These examples of Islamic candidates and movements urging a turn toward ballots not bullets are not new. If much of the 1980s was dominated by fears of Iran's export of revolutionary Islam, in the late 1980s and early 1990s, Islamically oriented candidates were elected as mayors and parliamentarians in countries as diverse as Morocco, Egypt, Turkey, Lebanon, Kuwait, Bahrain, Pakistan, Malaysia, and Indonesia.

The rest of this article is only available to active members of Questia

Sign up now for a free, 1-day trial and receive full access to:

  • Questia's entire collection
  • Automatic bibliography creation
  • More helpful research tools like notes, citations, and highlights
  • Ad-free environment

Already a member? Log in now.

Notes for this article

Add a new note
If you are trying to select text to create highlights or citations, remember that you must now click or tap on the first word, and then click or tap on the last word.
One moment ...
Project items

Items saved from this article

This article has been saved
Highlights (0)
Some of your highlights are legacy items.

Highlights saved before July 30, 2012 will not be displayed on their respective source pages.

You can easily re-create the highlights by opening the book page or article, selecting the text, and clicking “Highlight.”

Citations (0)
Some of your citations are legacy items.

Any citation created before July 30, 2012 will labeled as a “Cited page.” New citations will be saved as cited passages, pages or articles.

We also added the ability to view new citations from your projects or the book or article where you created them.

Notes (0)
Bookmarks (0)

You have no saved items from this article

Project items include:
  • Saved book/article
  • Highlights
  • Quotes/citations
  • Notes
  • Bookmarks
Notes
Cite this article

Cited article

Style
Citations are available only to our active members.
Sign up now to cite pages or passages in MLA, APA and Chicago citation styles.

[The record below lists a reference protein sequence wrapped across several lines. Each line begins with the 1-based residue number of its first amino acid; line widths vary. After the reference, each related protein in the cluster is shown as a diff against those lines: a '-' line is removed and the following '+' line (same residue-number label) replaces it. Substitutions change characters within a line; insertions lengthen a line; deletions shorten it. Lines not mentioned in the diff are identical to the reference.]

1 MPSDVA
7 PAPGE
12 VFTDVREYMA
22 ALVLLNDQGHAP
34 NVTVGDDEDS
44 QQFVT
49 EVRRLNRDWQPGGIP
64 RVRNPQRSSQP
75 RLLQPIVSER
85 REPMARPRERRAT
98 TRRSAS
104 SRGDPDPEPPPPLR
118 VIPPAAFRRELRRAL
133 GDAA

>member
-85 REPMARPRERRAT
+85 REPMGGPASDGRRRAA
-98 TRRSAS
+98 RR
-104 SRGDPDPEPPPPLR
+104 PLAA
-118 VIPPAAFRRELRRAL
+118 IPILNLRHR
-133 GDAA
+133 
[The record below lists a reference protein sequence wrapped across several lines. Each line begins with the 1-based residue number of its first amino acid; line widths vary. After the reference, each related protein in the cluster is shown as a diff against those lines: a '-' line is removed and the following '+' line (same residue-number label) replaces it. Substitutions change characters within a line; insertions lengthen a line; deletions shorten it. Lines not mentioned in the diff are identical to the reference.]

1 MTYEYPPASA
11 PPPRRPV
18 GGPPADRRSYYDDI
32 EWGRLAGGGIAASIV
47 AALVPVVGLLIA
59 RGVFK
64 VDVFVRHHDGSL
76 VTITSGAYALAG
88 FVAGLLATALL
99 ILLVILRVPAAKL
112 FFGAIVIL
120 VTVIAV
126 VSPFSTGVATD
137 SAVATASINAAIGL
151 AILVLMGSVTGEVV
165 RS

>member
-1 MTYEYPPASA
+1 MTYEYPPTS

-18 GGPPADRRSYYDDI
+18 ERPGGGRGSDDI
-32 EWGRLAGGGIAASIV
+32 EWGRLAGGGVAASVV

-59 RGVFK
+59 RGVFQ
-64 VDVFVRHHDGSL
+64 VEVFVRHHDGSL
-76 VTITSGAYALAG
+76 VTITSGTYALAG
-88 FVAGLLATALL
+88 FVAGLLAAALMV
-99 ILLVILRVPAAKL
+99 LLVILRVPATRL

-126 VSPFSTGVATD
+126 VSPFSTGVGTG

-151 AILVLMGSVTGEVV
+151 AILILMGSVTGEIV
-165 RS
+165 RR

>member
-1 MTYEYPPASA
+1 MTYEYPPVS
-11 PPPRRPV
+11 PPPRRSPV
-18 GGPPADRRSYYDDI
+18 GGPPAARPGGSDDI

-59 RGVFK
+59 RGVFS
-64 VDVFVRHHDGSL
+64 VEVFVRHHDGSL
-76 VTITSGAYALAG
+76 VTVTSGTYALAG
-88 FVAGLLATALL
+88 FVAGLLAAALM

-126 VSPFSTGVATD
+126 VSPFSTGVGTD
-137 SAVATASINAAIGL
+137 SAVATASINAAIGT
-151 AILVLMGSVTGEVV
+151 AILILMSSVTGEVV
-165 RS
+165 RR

(Einhorn, 1992, p. 25)

(Einhorn 25)

1

1. Lois J. Einhorn, Abraham Lincoln, the Orator: Penetrating the Lincoln Legend (Westport, CT: Greenwood Press, 1992), 25, http://www.questia.com/read/27419298.

Cited article

Beyond the Headlines: Changing Perceptions of Islamic Movements. (Perspectives)
Settings

Settings

Typeface
Text size Smaller Larger
Search within

Search within this article

Look up

Look up a word

  • Dictionary
  • Thesaurus
Please submit a word or phrase above.
Print this page

Print this page

Why can't I print more than one page at a time?

Full screen

matching results for page

Cited passage

Style
Citations are available only to our active members.
Sign up now to cite pages or passages in MLA, APA and Chicago citation styles.

"Portraying himself as an honest, ordinary person helped Lincoln identify with his audiences." (Einhorn, 1992, p. 25).

"Portraying himself as an honest, ordinary person helped Lincoln identify with his audiences." (Einhorn 25)

"Portraying himself as an honest, ordinary person helped Lincoln identify with his audiences."1

1. Lois J. Einhorn, Abraham Lincoln, the Orator: Penetrating the Lincoln Legend (Westport, CT: Greenwood Press, 1992), 25, http://www.questia.com/read/27419298.

Cited passage

Welcome to the new Questia Reader

The Questia Reader has been updated to provide you with an even better online reading experience.  It is now 100% Responsive, which means you can read our books and articles on any sized device you wish.  All of your favorite tools like notes, highlights, and citations are still here, but the way you select text has been updated to be easier to use, especially on touchscreen devices.  Here's how:

1. Click or tap the first word you want to select.
2. Click or tap the last word you want to select.

OK, got it!

Thanks for trying Questia!

Please continue trying out our research tools, but please note, full functionality is available only to our active members.

Your work will be lost once you leave this Web page.

For full access in an ad-free environment, sign up now for a FREE, 1-day trial.

Already a member? Log in now.